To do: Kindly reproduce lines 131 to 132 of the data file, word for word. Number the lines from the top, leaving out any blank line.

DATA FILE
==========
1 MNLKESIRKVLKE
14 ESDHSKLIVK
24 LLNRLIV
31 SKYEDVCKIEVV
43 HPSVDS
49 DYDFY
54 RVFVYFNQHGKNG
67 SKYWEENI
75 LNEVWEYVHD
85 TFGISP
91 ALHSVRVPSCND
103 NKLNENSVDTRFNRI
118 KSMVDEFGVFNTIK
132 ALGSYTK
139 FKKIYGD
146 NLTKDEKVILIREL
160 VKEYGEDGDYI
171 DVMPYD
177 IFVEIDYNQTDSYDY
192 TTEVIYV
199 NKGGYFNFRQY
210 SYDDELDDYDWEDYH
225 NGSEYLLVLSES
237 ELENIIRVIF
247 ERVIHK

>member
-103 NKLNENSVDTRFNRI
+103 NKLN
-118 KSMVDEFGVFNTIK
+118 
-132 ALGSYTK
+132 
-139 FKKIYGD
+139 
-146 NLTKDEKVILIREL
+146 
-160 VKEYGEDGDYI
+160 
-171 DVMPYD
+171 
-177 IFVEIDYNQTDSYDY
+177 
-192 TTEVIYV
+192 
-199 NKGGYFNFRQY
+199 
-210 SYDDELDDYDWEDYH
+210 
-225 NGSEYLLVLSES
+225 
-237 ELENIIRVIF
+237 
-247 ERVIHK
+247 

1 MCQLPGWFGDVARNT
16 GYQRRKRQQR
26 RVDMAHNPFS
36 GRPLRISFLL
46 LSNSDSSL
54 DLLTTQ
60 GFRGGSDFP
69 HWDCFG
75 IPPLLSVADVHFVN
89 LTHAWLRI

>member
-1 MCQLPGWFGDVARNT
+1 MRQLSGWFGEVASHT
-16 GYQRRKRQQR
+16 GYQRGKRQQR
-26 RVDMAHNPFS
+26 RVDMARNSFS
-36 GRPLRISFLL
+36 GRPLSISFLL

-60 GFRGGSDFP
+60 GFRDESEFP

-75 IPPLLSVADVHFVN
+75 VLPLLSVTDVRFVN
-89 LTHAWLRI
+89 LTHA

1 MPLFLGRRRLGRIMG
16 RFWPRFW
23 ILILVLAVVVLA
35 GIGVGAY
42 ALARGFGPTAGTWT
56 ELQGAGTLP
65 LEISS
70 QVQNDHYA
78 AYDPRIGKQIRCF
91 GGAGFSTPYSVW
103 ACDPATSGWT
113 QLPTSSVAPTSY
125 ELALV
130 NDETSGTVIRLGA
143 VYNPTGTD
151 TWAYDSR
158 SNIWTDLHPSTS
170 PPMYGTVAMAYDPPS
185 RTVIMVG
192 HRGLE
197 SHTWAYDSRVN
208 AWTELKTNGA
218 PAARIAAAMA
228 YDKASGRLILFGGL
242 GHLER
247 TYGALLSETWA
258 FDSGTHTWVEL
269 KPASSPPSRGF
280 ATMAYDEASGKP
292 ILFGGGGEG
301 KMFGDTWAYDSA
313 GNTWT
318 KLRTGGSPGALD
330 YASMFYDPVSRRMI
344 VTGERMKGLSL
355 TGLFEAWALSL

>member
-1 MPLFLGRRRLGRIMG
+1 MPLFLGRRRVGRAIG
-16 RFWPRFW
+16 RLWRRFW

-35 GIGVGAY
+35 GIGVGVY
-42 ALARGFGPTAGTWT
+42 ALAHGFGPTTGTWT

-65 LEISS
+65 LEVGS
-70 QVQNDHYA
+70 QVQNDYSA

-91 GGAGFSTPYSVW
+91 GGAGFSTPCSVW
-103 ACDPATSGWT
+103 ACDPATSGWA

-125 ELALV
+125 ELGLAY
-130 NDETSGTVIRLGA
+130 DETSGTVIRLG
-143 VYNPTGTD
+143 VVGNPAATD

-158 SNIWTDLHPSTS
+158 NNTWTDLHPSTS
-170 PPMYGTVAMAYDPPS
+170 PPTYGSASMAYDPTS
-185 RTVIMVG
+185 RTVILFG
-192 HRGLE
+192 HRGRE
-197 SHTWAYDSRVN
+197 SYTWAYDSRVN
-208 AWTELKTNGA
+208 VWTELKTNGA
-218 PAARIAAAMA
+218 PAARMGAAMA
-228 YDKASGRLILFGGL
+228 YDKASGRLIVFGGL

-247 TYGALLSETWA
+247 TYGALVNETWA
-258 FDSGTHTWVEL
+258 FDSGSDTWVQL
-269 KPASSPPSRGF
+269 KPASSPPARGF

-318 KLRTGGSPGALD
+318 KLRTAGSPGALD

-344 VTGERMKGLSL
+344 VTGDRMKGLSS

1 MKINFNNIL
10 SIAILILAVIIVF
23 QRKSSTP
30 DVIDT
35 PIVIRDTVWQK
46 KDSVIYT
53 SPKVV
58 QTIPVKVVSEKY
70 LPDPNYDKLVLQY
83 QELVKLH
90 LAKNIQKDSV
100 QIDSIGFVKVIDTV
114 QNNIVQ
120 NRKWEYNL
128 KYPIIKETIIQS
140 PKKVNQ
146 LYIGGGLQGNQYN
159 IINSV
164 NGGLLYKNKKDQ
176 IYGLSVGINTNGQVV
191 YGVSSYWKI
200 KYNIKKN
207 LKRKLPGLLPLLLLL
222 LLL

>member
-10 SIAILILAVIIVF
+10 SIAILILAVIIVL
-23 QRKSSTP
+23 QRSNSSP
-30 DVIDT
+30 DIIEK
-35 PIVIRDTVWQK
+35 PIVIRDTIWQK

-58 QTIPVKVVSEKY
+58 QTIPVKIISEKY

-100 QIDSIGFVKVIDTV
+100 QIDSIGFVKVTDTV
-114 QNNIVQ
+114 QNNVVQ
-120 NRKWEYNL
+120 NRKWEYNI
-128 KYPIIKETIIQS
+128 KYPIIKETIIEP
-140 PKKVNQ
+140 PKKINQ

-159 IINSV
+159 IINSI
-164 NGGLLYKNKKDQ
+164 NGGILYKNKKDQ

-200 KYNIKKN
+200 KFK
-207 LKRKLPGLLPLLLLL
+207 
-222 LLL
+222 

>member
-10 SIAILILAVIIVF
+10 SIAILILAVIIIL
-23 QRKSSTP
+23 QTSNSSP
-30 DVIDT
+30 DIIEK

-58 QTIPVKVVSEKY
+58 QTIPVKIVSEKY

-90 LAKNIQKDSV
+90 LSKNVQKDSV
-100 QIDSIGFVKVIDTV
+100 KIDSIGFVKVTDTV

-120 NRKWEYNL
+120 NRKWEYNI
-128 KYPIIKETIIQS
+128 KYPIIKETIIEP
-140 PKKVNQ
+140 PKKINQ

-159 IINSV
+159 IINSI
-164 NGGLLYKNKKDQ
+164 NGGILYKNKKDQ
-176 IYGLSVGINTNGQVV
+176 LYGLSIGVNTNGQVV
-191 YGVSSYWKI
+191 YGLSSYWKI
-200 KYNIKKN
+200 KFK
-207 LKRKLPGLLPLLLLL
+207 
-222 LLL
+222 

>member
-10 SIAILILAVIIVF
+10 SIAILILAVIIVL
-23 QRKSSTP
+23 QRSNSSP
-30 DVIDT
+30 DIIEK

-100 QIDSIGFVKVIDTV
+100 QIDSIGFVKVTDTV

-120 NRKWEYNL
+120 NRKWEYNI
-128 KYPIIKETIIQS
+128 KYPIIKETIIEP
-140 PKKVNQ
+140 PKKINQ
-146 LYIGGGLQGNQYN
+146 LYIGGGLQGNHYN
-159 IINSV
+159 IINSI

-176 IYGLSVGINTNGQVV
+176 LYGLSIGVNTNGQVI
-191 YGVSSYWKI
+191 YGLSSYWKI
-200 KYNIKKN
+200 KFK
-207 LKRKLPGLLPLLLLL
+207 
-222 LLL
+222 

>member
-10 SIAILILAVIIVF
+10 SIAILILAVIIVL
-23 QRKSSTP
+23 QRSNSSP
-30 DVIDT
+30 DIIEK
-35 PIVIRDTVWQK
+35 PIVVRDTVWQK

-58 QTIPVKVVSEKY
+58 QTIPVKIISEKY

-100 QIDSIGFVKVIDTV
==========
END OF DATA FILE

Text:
-103 ACDPATSGWT
+103 ACDPATSGWA